U.S. Cellular CEO Kenneth R. Meyers yesterday revealed a notable aspect of U.S. Cellular strategy for the company’s retail operations. The wireless carrier no longer views its retail outlets as a cost of doing business; instead the stores’ operational costs are covered through sales of high-end accessories.
“We need to continue to drive more profit into our stores,” said Meyers. “They used to be a point of activation for your wireless service. Now with the depth of accessory lines that we have – from speakers to drones and other things – we’re creating a destination. People come in for other reasons and then [we are] capturing the wireless opportunity while they’re there. By selling more higher-end accessories in those stores, we’re starting to generate margins significant enough to cover the distribution costs.”
Meyers made his comments at the Deutsche Bank Media, Internet and Telecom Conference, which was also webcast.
U.S. Cellular Strategy
In pricing wireless services, U.S. Cellular aims for a level about 5% under one of the leading national carriers, Meyers noted. That strategy enables the company to “stay in consideration” with people who are shopping for a wireless carrier, he said.
“Once they’re in the store our people can close them,” said Meyers.
Another key focus area for U.S. Cellular is the small- and medium-size business and county government market. Organizations such as those with operations in U.S. Cellular’s footprint “need the depth of coverage we provide in those markets,” Meyers commented.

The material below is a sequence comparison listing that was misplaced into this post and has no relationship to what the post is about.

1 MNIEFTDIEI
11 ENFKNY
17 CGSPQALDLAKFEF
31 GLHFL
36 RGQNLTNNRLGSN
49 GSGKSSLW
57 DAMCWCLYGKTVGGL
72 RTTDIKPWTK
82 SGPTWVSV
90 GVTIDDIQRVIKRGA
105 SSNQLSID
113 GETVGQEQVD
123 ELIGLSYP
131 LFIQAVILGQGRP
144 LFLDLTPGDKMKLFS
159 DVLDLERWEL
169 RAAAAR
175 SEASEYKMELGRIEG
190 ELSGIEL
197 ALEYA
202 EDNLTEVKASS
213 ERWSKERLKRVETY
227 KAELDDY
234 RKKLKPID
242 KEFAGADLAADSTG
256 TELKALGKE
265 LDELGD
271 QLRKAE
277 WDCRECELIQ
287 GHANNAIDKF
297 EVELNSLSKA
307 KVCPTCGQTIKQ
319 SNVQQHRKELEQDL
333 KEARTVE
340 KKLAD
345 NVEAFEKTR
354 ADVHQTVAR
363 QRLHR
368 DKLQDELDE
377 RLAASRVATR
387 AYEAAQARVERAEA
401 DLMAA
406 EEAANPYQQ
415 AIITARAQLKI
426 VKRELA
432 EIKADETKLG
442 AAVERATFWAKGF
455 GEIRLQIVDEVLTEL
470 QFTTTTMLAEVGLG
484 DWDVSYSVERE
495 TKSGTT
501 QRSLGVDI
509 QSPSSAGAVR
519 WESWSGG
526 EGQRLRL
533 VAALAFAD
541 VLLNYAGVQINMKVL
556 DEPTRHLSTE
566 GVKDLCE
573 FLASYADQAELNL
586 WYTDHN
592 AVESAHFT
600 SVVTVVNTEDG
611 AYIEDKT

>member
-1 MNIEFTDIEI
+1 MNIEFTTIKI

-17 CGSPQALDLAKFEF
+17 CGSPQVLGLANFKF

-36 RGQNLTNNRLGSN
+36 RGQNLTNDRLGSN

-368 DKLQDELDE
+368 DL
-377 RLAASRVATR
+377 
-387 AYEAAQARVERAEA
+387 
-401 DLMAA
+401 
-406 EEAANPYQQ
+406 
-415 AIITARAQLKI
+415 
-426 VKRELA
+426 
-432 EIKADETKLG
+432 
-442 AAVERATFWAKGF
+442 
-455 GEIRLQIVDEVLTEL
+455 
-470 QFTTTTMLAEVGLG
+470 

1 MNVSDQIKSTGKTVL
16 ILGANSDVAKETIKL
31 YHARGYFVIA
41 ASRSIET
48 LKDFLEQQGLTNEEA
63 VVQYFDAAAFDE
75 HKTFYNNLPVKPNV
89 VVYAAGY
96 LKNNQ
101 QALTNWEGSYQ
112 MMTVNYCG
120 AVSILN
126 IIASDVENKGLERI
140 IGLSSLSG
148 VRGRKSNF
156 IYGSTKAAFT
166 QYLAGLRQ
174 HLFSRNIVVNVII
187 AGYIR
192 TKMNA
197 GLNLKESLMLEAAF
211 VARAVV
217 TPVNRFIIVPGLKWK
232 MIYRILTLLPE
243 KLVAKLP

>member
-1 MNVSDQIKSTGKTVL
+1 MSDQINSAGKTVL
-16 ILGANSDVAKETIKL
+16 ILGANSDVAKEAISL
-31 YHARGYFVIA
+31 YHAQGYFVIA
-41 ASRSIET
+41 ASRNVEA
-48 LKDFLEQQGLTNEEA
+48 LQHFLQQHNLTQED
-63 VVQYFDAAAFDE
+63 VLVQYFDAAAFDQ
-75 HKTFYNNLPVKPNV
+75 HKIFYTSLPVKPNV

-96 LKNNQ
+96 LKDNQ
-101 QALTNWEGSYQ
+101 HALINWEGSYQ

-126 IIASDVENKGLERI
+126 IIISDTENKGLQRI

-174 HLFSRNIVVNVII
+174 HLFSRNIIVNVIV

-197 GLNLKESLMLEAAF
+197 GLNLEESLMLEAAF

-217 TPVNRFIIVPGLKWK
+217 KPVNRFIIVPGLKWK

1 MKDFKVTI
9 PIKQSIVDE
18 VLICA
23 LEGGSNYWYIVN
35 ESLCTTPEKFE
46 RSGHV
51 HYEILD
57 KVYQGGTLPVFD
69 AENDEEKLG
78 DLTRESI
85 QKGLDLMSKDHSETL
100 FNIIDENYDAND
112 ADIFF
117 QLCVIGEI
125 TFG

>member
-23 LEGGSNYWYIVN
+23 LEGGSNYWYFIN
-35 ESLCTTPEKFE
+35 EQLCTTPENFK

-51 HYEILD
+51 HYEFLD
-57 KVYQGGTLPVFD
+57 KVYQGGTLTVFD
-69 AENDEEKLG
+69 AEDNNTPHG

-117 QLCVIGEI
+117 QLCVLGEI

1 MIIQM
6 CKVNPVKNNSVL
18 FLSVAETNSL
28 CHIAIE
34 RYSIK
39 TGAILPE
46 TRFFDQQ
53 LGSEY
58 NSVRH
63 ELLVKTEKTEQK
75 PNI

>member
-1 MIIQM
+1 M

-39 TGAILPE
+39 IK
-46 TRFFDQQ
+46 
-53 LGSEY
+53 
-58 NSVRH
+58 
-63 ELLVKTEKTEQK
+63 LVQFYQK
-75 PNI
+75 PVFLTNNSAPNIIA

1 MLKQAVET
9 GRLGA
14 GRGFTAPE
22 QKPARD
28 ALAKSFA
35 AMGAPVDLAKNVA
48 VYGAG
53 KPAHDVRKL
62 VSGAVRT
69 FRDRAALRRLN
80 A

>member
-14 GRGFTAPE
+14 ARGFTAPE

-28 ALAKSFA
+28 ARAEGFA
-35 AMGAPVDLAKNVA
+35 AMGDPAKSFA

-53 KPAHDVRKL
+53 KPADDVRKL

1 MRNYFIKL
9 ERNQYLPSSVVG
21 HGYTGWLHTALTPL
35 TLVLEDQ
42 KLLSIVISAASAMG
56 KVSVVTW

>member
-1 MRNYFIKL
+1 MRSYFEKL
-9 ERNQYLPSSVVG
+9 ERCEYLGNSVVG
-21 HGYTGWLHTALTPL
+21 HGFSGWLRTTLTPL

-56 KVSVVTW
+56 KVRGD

U.S. Cellular now has completed deploying LTE throughout its service area, which should increase the company’s appeal to SMB and government prospects.
In transitioning to LTE, U.S. Cellular also has opened up new opportunities to generate roaming revenues. When the company’s primary network technology was CDMA, it could only offer roaming to other CDMA carriers Verizon and Sprint. But now that all major wireless carriers have shifted toward LTE, U.S. Cellular also has opportunities to broaden its roaming revenue base by adding AT&T and T-Mobile.
Currently U.S. Cellular offers subsidy-based pricing, as well as pricing based on equipment installment plans. The company has not seen demand for a leasing program of the sort that some national carriers have begun to offer, Meyers said. But “if it became a competitive issue, we would,” he said.
Clone This Idea?
The U.S. Cellular Strategy of selling high-end accessories to attract customers and boost retail revenues might be one that some other Tier 2 or Tier 3 wireless carriers could borrow for their own operations. And selling drones might be just the thing to motivate an employee looking for a new challenge.